In a speech to be delivered at the Trans-Tasman Business Awards in Sydney tonight, Switkowski will say that although the company supports a regulatory review, it is not in favour of any 'exotic restructuring' or more 'bureaucratic processes'.
Switkowski said that "Telstra welcomes a regulatory review on its merits -- not as a pre-privatisation last minute opportunity to handicap Telstra".
Additionally, he will reiterate that Telstra's does not "anticipate new layers of restrictive regulation or invite exotic restructuring of the company... nor with the addition of significant new obligations and bureaucratic processes".
Switkowski is worried that between now and the presentation of the Telstra Sale Bill, which is expected later this year, the company's competitors and regulators will "see this period as an opportunity to demand wide ranging changes to Telstra".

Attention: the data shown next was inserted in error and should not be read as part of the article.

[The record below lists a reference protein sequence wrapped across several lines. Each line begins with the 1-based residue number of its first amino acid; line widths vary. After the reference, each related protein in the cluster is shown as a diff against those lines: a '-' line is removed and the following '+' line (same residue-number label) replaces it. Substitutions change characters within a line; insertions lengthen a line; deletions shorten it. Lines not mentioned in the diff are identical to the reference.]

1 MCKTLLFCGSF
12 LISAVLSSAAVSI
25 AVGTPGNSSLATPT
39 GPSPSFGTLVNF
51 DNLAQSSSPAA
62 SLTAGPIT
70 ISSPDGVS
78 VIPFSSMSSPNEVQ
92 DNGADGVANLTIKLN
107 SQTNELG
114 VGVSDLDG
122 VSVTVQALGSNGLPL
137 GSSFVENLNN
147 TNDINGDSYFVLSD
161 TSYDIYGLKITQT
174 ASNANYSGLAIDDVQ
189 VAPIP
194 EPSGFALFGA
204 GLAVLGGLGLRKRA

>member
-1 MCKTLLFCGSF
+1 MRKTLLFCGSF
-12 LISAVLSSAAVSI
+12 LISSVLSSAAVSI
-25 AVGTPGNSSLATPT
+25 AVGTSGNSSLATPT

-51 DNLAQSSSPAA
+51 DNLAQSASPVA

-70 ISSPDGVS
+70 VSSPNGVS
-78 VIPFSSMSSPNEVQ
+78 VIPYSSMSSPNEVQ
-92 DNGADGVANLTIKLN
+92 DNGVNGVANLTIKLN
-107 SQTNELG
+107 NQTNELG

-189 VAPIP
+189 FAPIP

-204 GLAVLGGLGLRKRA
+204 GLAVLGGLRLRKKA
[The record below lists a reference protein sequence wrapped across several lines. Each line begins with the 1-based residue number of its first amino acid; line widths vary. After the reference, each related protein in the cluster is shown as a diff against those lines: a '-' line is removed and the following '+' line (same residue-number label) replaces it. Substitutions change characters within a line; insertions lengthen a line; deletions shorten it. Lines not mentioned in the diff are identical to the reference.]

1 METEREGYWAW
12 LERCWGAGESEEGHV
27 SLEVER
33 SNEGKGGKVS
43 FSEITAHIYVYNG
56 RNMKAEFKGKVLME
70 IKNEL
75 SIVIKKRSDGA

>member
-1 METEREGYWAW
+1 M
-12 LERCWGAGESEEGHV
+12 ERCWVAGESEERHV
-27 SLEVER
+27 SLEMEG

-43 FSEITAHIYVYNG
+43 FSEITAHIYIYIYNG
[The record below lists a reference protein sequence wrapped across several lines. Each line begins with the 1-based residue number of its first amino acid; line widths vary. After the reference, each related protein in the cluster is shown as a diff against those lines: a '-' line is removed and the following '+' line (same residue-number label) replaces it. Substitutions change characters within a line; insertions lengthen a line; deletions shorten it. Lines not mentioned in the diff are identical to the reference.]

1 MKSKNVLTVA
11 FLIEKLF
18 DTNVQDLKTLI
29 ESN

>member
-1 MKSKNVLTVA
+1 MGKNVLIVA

According to Switkowski, the Australian telecommunications industry is already over-regulated, which is removing incentives to increase investment.
"Telstra is already the most regulated company in Australia from an Australian Competition and Consumer Commission (ACCC) perspective. In Australia, the current regulatory framework is dampening the incentives to invest in new infrastructure. Heavy handed regulation designed to drive down prices, while popular in the short term, is coming home to roost,' said Switkowski.
However, Switkowski will outline that a relatively deregulated telecommunications industry, such as in New Zealand, can also be damaging.
"In New Zealand we have a telecommunications regulatory regime that is extremely light-handed and in Australia we have a regulatory regime that is comparatively heavy-handed by international standards. Both extremes are not good for consumers. In New Zealand, customers are enduring higher prices and enjoying less innovation than their counterparts in the rest of the developing world," said Switkowski.
"Can I remind you of the forest we are trying to nurture while others argue about the trees that might be harvested," added Switkowski.